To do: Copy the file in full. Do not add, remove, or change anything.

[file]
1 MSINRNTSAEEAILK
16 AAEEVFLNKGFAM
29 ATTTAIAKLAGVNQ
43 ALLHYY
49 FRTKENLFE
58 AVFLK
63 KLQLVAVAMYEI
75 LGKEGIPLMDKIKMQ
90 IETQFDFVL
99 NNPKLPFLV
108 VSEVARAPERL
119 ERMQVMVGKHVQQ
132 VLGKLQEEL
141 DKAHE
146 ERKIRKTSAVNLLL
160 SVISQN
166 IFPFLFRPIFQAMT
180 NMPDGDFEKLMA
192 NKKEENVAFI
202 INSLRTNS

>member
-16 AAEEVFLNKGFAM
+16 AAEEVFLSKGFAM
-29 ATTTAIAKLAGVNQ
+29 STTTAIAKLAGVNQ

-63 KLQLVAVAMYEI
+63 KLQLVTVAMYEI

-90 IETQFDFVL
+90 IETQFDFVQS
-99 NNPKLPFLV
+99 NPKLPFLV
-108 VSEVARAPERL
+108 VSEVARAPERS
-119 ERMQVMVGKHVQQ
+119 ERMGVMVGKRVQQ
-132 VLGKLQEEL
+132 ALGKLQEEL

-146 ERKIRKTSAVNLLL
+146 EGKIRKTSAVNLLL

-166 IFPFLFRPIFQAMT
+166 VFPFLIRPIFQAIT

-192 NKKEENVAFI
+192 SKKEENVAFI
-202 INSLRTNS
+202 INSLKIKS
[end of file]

1 MSINRNTSAEEAILK
16 AAEEVFLNKGFAM
29 ATTTAIAKLAGVNQ
43 ALLHYY
49 FRTKENLFE
58 AVFLK
63 KLQLVAVAMYEI
75 LGKEGIPLMDKIKMQ
90 IETQFDFVL
99 NNPKLPFLV
108 VSEVARAPERL
119 ERMQVMVGKHVQQ
132 VLGKLQEEL
141 DKAHE
146 ERKIRKTSAVNLLL
160 SVISQN
166 IFPFLFRPIFQAMT
180 NMPDGDFEKLMA
192 NKKEENVAFI
202 INSLRTNS

>member
-16 AAEEVFLNKGFAM
+16 AAEEVFLSKGFAM
-29 ATTTAIAKLAGVNQ
+29 STTTAIAKLAGVNQ

-63 KLQLVAVAMYEI
+63 KLQLVTVAMYEI

-90 IETQFDFVL
+90 IETQFDFVQS
-99 NNPKLPFLV
+99 NPKLPFLV
-108 VSEVARAPERL
+108 VSEVARAPERS
-119 ERMQVMVGKHVQQ
+119 ERMGVMVGKRVQQ
-132 VLGKLQEEL
+132 ALGKLQEEL

-146 ERKIRKTSAVNLLL
+146 EGKIRKTSAVNLLL

-166 IFPFLFRPIFQAMT
+166 VFPFLIRPIFQAIT

-192 NKKEENVAFI
+192 SKKEENVAFI
-202 INSLRTNS
+202 INSLKIKS